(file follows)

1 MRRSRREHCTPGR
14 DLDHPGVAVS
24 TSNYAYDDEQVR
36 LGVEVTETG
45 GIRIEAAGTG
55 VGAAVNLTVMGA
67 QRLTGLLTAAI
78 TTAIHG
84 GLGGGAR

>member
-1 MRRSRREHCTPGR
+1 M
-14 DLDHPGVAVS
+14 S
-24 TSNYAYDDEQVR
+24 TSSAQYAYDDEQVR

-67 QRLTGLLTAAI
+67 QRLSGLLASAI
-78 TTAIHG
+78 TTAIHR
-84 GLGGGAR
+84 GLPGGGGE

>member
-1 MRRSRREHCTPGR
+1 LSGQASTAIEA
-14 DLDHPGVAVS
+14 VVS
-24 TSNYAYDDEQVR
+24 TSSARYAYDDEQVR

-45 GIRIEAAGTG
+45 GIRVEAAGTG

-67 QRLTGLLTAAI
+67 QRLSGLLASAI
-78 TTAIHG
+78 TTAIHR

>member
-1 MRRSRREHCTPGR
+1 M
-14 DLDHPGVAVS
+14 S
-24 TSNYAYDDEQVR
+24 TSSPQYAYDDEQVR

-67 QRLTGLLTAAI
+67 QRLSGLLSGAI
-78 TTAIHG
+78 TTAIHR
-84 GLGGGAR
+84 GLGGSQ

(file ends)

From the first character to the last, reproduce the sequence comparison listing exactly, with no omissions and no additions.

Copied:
1 MRRSRREHCTPGR
14 DLDHPGVAVS
24 TSNYAYDDEQVR
36 LGVEVTETG
45 GIRIEAAGTG
55 VGAAVNLTVMGA
67 QRLTGLLTAAI
78 TTAIHG
84 GLGGGAR

>member
-1 MRRSRREHCTPGR
+1 M
-14 DLDHPGVAVS
+14 S
-24 TSNYAYDDEQVR
+24 TSSAQYAYDDEQVR

-67 QRLTGLLTAAI
+67 QRLSGLLASAI
-78 TTAIHG
+78 TTAIHR
-84 GLGGGAR
+84 GLPGGGGE

>member
-1 MRRSRREHCTPGR
+1 LSGQASTAIEA
-14 DLDHPGVAVS
+14 VVS
-24 TSNYAYDDEQVR
+24 TSSARYAYDDEQVR

-45 GIRIEAAGTG
+45 GIRVEAAGTG

-67 QRLTGLLTAAI
+67 QRLSGLLASAI
-78 TTAIHG
+78 TTAIHR

>member
-1 MRRSRREHCTPGR
+1 M
-14 DLDHPGVAVS
+14 S
-24 TSNYAYDDEQVR
+24 TSSPQYAYDDEQVR

-67 QRLTGLLTAAI
+67 QRLSGLLSGAI
-78 TTAIHG
+78 TTAIHR
-84 GLGGGAR
+84 GLGGSQ